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Democrats defend Biden on abortion amid criticism for lack of action after Dobbs decision

Several congressional Democrats this week told Fox News Digital they believe President Biden is doing all he can to protect abortion rights, amid progressive criticism that he is not acting decisively after Roe v. Wade was overturned.

Democrats are also emphasizing that Americans should be directing their anger at the Supreme Court and Republicans who support its Dobbs v. Jackson Women’s Health Organization ruling. 

“Let’s set the blame where it belongs – a Supreme court that now has legitimacy issues itself, because the majority of Americans… are not for a ban on abortion in the United States,” Rep. Jan Schakowsky, D-Ill., said. “But the president has done what he could, and he’s going to be doing more.”

The comments come as many Republican-controlled states have already banned abortion after Dobbs. More states are likely to do the same in the coming weeks and months – and some progressives want the president to move urgently to ensure women can get abortions. 


The New York Times editorial board said last week that an executive order from the president, “does little more than direct the health and human services secretary to look for ways to better enforce [federal laws on reproductive care], and report back.” 

In response to a scathing statement from White House Communications Director Kate Bedingfield criticizing progressive activists, Rep. Ro Khanna, D-Calif., tweeted, “How about we attack the six extremist justices on the court as out of touch instead of attacking the most passionate grassroots activists in our own party.”

However, Sen. Bob Casey, D-Pa., said Biden is working with a limited tool kit of executive powers. He said changing the Senate filibuster, as Biden said he supports, could be the solution.

“I think he’s trying to exhaust all possible administrative steps the administration can take in the executive branch. But there are limitations,” Casey said. “Just like any issue, the legislative process is where most of the work has to get done. In the end, it gets you back into, just as voting rights did and just so many other issues that relate to domestic policy – it gets you back into a debate about changing the rules.”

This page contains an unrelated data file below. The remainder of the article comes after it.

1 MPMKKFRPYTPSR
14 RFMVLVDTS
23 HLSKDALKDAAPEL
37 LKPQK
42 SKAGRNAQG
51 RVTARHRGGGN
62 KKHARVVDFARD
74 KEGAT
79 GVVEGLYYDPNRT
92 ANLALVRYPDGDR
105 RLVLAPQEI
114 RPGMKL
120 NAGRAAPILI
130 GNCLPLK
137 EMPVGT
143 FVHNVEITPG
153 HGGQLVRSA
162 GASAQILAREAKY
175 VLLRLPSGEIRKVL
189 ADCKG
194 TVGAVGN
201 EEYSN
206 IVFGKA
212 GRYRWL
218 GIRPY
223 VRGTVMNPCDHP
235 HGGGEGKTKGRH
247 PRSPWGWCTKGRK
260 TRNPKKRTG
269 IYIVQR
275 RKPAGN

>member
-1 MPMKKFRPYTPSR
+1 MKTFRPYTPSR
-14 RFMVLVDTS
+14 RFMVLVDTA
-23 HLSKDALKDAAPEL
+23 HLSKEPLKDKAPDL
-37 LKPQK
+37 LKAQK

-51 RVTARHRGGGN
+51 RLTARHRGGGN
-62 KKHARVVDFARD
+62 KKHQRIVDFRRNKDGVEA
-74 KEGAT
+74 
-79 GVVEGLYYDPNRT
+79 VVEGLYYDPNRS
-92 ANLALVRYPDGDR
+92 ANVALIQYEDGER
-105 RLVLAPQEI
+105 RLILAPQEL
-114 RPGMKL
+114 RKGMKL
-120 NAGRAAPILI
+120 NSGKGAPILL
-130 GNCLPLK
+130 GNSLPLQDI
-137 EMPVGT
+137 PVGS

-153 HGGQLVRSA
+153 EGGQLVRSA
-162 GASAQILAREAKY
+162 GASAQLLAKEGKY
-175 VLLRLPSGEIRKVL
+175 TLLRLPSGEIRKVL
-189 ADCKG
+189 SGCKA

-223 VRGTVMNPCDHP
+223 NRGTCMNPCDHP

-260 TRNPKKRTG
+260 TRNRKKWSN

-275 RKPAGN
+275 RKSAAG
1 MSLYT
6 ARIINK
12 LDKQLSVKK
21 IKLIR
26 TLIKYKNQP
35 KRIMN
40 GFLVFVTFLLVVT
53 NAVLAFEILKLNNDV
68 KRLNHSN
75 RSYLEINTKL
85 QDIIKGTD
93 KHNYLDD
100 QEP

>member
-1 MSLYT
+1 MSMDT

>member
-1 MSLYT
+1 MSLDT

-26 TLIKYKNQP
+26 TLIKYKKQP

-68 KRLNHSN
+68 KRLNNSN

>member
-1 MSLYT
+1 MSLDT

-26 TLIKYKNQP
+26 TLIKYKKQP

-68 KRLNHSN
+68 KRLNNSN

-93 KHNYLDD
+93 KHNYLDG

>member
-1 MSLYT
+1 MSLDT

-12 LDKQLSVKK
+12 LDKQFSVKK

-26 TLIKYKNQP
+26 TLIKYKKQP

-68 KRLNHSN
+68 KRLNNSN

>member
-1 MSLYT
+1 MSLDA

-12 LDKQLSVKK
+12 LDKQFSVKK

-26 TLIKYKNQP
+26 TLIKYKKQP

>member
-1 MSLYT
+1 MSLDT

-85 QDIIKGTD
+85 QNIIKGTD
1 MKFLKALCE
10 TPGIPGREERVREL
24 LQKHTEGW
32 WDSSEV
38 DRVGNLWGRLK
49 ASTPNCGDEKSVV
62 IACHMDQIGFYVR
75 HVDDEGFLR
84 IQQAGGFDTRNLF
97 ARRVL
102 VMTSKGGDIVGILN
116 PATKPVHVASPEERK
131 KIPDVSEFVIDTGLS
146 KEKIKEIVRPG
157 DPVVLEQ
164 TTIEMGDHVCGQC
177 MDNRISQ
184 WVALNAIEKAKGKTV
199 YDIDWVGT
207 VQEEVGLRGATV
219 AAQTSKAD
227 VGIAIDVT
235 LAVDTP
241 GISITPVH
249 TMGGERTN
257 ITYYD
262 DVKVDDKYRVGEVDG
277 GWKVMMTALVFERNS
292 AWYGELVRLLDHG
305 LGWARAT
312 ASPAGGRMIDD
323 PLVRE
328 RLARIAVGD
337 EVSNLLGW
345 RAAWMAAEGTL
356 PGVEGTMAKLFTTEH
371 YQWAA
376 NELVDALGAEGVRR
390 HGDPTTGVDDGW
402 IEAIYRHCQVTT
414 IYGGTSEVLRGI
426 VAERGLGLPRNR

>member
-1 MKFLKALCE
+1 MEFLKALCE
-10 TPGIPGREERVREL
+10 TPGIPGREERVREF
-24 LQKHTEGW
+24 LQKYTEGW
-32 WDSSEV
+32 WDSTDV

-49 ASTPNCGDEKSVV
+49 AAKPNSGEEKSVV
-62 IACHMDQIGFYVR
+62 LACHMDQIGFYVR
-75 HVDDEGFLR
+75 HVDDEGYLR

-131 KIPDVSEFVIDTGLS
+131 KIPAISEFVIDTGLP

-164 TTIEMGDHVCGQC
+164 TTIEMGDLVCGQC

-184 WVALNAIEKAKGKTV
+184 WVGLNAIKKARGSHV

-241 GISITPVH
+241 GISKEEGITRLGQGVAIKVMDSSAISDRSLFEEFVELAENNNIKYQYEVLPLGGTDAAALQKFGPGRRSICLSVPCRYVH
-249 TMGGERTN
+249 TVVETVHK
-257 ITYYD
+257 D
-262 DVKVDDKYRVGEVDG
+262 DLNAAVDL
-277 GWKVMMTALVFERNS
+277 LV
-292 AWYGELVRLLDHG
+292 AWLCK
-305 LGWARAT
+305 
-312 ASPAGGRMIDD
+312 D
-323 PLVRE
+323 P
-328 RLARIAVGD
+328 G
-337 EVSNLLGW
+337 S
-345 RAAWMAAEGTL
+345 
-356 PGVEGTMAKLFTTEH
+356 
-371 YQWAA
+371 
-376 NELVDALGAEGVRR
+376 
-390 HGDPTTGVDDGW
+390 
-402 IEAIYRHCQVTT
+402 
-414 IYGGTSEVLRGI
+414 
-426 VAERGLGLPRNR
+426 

President Biden signed an executive order on abortion last week, but the New York Times editorial board said that order does very little. 


Rep. Hank Johnson, D-Ga., added: “Executive action is very limited on this issue. The Supreme Court has ruled, overruled Roe v. Wade. And so now it’s up to the states…. There’s not a whole lot that a president can do to reverse that. It’s up to the legislative branch now.”

“I think he’s doing as best as he can given that executive action is not the same as legislative action,” Rep. Al Green, D-Texas, told Fox News Digital. 

“First point is that it’s immediately challenged in court – immediately – and persons are going to ask for injunctive relief. So you have to be measured with it,” Green added. “If you’re not measured with it, you’ll find yourself in court, injunctive relief, and then possibly not having the action that you seek validated by the court. So he’s being thoughtful about this, in my opinion.”

Besides Biden’s more limited executive order last week, the White House says it is eyeing a slate of other possible actions it can take without congressional support. Among them, White House Gender Policy Council Co-chair Jennifer Klein said in a press briefing, is declaring a public health emergency. 

DCCC Chair Rep. Sean Patrick Maloney, D-N.Y., said voters face a choice between 'MAGA' Republicans trying to take away abortion rights and Democrats who will protect Roe v. Wade. 


However, Klein also said declaring such an emergency may not have the kind of effect advocates believe it could. 

“When we looked at the public health emergency, we learned a couple things. One is that it doesn’t free very many resources. It’s what’s in the public health emergency fund, and there’s very little money — tens of thousands of dollars in it,” she said. “So that didn’t seem like a great option. And it also doesn’t release a significant amount of legal authority. And so that’s why we haven’t taken that action yet.”

Nevertheless, Rep. Jim Himes, D-Conn., said he hopes the White House is diving deep on what its options are and does act. 

“There’s 12 ideas out there, I haven’t gone deep on any one of them, but I do think it’s important that this country grapple with the fact that a freedom that two generations of Americans… took for granted… [has] been taken away,” Himes said. 

Rep. Jim Himes, D-Conn., said there are several possible executive actions he has heard the Biden adminsitration can consider and hopes the president will do what is most prudent to reduce any harm resulting from Roe v. Wade being overturned.

“My job is not to tell the White House what to do,” Himes added. “My hope is that they’re, you know, grappling with and coming up with ways to mitigate the tragedy and the damage that will be done by the removal of this freedom.”

Other Democrats, including Rep. Sean Patrick Maloney, D-N.Y., and Sen. Jeff Merkley, D-Ore., focused on expressing outrage at the Supreme Court and at Republicans. 

“This is a clear choice between a Democratic Party that is going to protect Roe v Wade and a MAGA Republican Party that wants to ban abortion in all 50 states,” Maloney, the chair of House Democrats’ campaign arm, said. “The president has been crystal clear that we’re going to protect Roe v. Wade and we support that.” 

“It’s absolutely outrageous that this Supreme Court has taken away women’s rights in America,” Merkley said. “And it’s absolutely outrageous that Republicans in the Senate are lining up to rip away women’s full access to reproductive care.”

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